- Chinese Premier Li Keqiang announced Friday the world's second-largest economy would target growth of over 6% for 2021.
- The premier struck an overall positive tone on China's economic recovery from the pandemic, while noting areas of weakness such as "impediments" to consumer spending.
- Li also discussed hopes for China's relationship with the U.S. and other international trade deals.
BEIJING — China has set growth target of over 6% for 2021, Chinese Premier Li Keqiang announced Friday at an annual parliamentary meeting — the country's most important political event of the year.
Such growth would come off a low base.
China reported GDP growth of 2.3% last year — the only major economy to expand amid the coronavirus pandemic. The country's official economic figures are often doubted for their accuracy.
Li announced the growth target in a government work report delivered at the opening ceremony of the National People's Congress. The meeting is part of Beijing's "Two Sessions" annual parliamentary gathering which sets economic and political national priorities for 2021.
The premier struck an overall positive tone on China's economic recovery from the pandemic, while noting areas of weakness such as "impediments" to consumer spending, tough conditions for small businesses and mounting pressure in maintaining stable employment.
For 2021, Li said China aimed for an urban unemployment rate of around 5.5% and targeted the creation of more than 11 million new urban jobs, the same as in 2019 and up from 9 million last year.
China will also aim for an increase of around 3% in the consumer price index, a measure of inflation, Li said.
Strengthening science and technology development was among major tasks for the year, Li said. He noted that "in forestalling and defusing risks in the financial sector and other areas, we face formidable tasks."
On international trade, Li said the country would "promote the growth of mutually beneficial China-US business relations on the basis of equality and mutual respect."
He did not elaborate further, but said China will work to accelerate free trade negotiations with Japan and South Korea, and actively consider joining the Comprehensive and Progressive Agreement for Trans-Pacific Partnership.
The CPTPP trade deal was previously known as the Trans-Pacific Partnership, which former President Donald Trump withdrew the U.S. from immediately upon inauguration in 2017. It's not yet clear whether President Joe Biden's administration will push for the U.S. to rejoin the deal.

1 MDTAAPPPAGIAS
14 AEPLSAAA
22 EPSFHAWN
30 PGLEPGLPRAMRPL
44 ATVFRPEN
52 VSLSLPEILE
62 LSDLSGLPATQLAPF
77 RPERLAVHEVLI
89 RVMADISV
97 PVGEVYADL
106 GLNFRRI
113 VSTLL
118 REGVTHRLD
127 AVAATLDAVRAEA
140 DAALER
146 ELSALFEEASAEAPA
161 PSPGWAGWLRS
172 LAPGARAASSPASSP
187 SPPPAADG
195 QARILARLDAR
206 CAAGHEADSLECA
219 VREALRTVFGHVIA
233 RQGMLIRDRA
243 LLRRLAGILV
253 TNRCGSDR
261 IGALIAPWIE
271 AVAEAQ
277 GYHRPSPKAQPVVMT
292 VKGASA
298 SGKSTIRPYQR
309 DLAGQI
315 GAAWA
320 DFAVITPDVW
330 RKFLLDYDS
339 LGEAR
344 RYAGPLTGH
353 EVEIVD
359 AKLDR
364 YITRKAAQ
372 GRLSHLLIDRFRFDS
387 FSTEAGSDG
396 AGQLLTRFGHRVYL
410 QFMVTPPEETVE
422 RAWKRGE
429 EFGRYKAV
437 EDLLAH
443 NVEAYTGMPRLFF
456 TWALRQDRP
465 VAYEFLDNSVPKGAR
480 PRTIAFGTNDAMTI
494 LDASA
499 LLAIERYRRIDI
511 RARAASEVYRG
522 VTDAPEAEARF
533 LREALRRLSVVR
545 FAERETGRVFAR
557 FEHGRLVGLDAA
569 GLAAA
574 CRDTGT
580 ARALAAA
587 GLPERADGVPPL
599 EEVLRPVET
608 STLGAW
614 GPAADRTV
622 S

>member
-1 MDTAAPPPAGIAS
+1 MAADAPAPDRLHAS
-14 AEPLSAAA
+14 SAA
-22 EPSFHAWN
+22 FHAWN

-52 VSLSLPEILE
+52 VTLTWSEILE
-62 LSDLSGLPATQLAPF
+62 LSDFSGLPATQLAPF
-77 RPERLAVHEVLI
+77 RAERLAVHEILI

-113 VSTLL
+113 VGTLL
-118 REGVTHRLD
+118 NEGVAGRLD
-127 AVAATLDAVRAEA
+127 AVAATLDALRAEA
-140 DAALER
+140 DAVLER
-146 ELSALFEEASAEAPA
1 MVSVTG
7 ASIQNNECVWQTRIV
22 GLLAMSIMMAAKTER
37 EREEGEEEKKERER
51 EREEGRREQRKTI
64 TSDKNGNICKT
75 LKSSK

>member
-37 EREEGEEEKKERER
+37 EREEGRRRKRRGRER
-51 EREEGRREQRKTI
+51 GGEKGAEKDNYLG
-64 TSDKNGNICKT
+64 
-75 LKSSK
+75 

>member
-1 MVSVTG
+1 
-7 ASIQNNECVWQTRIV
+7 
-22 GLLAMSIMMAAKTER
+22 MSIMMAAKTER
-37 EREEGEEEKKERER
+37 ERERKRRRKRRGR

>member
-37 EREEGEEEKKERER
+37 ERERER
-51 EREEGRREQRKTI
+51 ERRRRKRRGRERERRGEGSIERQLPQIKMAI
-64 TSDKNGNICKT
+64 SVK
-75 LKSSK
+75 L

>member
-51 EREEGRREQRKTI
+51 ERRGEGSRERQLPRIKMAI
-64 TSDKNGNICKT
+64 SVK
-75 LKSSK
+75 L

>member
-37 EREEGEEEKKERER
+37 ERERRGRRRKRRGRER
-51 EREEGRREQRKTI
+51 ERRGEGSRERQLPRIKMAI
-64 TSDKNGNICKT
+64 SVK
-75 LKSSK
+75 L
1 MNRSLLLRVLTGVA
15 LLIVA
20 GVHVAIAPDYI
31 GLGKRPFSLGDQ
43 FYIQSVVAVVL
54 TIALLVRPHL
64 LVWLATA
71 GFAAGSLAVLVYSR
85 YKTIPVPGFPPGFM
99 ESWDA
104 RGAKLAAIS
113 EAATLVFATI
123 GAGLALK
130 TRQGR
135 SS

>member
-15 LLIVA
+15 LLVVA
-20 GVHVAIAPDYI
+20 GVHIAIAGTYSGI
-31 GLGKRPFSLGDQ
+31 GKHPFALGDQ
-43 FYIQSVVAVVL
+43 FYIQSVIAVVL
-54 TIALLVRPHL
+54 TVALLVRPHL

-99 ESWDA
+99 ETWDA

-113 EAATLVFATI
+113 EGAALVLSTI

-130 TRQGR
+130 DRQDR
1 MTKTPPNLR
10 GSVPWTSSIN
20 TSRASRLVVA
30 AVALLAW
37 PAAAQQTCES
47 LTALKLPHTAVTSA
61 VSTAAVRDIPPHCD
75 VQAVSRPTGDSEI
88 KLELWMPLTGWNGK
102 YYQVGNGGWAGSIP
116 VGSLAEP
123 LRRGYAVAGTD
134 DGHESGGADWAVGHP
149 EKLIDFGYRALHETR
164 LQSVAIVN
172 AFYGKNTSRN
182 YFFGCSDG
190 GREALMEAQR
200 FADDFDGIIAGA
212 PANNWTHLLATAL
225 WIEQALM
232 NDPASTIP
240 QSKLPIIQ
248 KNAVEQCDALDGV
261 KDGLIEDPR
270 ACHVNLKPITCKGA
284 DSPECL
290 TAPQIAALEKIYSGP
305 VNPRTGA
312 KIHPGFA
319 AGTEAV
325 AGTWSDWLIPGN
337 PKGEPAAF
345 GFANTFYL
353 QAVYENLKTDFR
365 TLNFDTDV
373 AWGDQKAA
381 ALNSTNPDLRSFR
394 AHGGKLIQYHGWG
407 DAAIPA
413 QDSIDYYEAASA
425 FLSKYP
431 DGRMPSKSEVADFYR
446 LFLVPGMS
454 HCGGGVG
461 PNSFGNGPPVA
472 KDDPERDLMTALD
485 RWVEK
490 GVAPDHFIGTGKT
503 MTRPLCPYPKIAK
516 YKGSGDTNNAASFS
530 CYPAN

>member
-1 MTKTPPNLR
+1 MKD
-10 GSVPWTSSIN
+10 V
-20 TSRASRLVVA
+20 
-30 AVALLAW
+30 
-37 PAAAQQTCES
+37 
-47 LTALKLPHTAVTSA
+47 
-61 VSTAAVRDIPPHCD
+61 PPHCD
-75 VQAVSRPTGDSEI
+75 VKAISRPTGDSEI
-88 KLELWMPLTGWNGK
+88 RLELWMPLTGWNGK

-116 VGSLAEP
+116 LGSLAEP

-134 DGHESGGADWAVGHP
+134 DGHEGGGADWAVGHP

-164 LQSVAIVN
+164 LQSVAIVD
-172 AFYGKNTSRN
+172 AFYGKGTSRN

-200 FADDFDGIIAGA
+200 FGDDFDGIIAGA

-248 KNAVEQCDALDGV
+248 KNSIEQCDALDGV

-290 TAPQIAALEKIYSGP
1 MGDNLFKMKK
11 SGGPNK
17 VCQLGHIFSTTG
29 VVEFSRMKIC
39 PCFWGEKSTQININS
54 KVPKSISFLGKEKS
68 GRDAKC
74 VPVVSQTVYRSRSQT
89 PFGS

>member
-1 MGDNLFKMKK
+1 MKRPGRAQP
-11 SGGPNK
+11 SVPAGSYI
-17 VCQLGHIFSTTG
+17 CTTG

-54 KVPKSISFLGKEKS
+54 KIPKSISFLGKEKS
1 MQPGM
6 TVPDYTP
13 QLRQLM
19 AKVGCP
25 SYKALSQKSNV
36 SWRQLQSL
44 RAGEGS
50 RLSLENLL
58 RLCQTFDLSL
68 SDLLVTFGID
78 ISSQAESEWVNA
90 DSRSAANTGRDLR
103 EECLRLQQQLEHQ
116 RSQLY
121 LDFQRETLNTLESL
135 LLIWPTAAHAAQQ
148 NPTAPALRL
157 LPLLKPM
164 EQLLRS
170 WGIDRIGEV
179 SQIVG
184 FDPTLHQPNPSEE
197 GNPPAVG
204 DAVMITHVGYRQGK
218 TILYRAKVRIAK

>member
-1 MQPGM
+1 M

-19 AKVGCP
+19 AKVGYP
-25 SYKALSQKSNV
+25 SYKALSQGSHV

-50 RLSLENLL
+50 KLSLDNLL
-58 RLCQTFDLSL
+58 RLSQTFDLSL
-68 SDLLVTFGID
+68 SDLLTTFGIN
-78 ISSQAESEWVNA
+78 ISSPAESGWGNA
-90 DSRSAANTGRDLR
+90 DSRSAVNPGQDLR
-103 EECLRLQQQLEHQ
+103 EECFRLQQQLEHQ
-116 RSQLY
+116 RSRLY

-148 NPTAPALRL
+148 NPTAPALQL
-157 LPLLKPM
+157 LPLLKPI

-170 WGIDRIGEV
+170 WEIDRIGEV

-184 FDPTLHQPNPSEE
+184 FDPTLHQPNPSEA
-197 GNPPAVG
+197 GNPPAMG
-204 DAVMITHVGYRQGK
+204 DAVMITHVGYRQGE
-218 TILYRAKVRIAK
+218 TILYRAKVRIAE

Tensions that escalated between China and the U.S. in the last few years have shifted from just trade into areas such as technology and controversy over the origins of Covid-19.
In prepared remarks, Li said Friday there were still "weak links" in China's control of Covid-19, but that the economy had sufficiently recovered.
Li said there are no plans for new bond issuance for combating the effects of the pandemic and that the deficit-to-GDP ratio would be around 3.2%, lower than last year's target of over 3.6%.
He also repeated existing commitments to allowing more foreign investment in domestic industries.
The Chinese premier said the country would "boost military training and preparedness" and improve defense-related technology.
In a separate report Friday, China's Finance Ministry said spending on national defense would rise 6.8% to nearly 1.36 trillion yuan ($210.1 billion). That's slightly faster than last year's 6.6% increase.
Li said the country would "resolutely deter" any separatist activity that seeks the independence of Taiwan while remaining committed to peaceful reunification with the region, which Beijing considers a breakaway province.
He also said the central government will "improve the relevant systems and mechanisms" of the semi-autonomous regions of Hong Kong and Macao.
One of the agenda items for this year's National People's Congress is to consider a draft for changing the electoral system of Hong Kong. Top officials have spoken publicly in the last few weeks about how Hong Kong's electoral system should be changed so that only central government supporters would oversee the semi-autonomous region.
The annual Two Sessions meeting has overseen changes such as President Xi Jinping's abolition of term limits in 2018 and the proposal for a new security law for Hong Kong last year.
The otherwise generally symbolic gathering takes on particular significance this year as it marks the beginning of China's five-year development plan — the 14th such plan in the country's history. It is also the 100th anniversary of the ruling Communist Party.
The political advisory body, the Chinese People's Political Consultative Conference, held its opening ceremony Thursday. The National People's Congress legislature began its annual gathering on Friday. The two meetings are set to wrap up late next week.